Central African Refugee Story-Shaping
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Walter Olson at Overlawyered picks up on a recent New Yorker piece about about asylum-seekers—mostly Africans—simply lying to get in.Olson writes

"A New Yorker writer sympathetically if uneasily profiles one of the many who choose to pursue legal immigrant status (with lawyers’ help) by petitioning for asylum on the basis of made-up atrocity stories. “‘I have never been raped,’ she admitted, giggling with embarrassment… ‘Telling that story makes me sad, because I know it’s true for someone.’” But not necessarily true for most of those in her position: “There’s one [a story] for each country,” explains a lawyer. “There’s the Colombian rape story — they all say they were raped by the FARC. There’s the Rwandan rape story, the Tibetan refugee story. The details for each are the same.” [Suketu Mehta, "The Asylum Seeker: For a chance at a better life, it helps to make your bad story worse," New Yorker]"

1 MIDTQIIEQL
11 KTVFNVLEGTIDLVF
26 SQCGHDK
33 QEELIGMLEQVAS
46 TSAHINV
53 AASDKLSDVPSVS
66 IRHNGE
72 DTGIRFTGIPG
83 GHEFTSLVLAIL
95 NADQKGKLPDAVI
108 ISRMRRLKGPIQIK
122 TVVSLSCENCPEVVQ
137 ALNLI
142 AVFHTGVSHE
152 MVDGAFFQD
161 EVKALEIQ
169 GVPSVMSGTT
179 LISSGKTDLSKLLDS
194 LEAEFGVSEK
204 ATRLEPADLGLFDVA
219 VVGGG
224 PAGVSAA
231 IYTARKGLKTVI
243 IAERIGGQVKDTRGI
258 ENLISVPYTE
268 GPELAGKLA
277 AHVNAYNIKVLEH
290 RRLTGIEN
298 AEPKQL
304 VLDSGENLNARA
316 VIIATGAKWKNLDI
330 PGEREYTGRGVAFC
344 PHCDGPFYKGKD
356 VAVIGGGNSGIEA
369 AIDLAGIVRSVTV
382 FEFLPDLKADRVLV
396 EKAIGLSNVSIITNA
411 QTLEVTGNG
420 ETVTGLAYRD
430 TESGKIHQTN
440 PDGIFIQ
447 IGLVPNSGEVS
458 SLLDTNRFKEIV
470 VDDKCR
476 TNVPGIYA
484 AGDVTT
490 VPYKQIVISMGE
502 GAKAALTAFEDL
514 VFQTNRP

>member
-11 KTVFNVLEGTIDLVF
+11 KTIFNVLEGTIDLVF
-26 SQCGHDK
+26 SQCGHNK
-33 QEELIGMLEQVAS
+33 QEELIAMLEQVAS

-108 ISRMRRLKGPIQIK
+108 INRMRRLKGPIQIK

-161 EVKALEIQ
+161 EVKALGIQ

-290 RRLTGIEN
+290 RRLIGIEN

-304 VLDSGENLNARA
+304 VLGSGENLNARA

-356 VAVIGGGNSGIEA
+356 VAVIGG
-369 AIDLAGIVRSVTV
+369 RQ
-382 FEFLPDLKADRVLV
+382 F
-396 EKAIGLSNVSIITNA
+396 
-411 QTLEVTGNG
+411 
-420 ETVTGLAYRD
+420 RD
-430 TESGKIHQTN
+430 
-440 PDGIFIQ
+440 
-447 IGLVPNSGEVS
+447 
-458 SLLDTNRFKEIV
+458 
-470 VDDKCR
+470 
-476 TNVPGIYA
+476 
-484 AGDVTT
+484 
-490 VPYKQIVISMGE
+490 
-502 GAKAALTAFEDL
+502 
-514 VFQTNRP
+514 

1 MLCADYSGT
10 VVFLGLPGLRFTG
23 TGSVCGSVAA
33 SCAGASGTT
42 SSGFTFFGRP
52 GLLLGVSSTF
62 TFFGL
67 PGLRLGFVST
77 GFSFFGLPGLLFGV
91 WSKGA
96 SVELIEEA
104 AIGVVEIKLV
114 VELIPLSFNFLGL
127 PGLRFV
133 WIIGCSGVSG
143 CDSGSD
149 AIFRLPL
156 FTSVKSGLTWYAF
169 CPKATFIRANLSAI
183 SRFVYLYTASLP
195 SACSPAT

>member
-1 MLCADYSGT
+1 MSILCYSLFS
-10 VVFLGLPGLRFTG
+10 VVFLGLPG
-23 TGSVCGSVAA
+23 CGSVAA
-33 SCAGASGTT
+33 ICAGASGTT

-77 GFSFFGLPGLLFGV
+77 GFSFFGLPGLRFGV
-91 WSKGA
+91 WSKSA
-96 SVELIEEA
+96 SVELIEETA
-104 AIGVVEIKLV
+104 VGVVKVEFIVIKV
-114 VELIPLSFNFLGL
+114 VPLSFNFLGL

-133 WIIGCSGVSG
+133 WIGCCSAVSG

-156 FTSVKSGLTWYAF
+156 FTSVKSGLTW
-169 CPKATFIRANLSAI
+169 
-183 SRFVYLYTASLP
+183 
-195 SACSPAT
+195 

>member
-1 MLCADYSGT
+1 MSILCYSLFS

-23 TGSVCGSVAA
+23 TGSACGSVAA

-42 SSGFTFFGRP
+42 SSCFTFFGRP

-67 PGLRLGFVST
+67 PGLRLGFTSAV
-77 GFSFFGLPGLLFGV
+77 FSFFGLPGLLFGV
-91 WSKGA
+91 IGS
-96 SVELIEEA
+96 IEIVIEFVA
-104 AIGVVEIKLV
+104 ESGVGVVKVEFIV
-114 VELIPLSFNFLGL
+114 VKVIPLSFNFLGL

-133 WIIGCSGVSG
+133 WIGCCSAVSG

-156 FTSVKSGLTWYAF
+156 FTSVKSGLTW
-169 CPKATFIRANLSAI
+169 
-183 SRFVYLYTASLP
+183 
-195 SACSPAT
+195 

Really, how hard could it be? And once the strategy gets around, it's pretty hard to stop. Everyone's been raped—or so they say...

One might suggest tightening up the standards by, say, requiring some kind of police report. But from an African country? Sorry, ain't gonna happen.

You're then back to a xenophobic and sexist position of doubting the whole thing outright, and we all know that won't fly.

I suggest nixing asylum altogether, but you'd be defenseless in the face of breathless media accounts of tragic would-be asylum seekers.

Note the one successful asylum seeker's use of a friend's Social Security number. Has anyone checked into how worthless the possession of a Social Security number is for assurances of anyone's legality?

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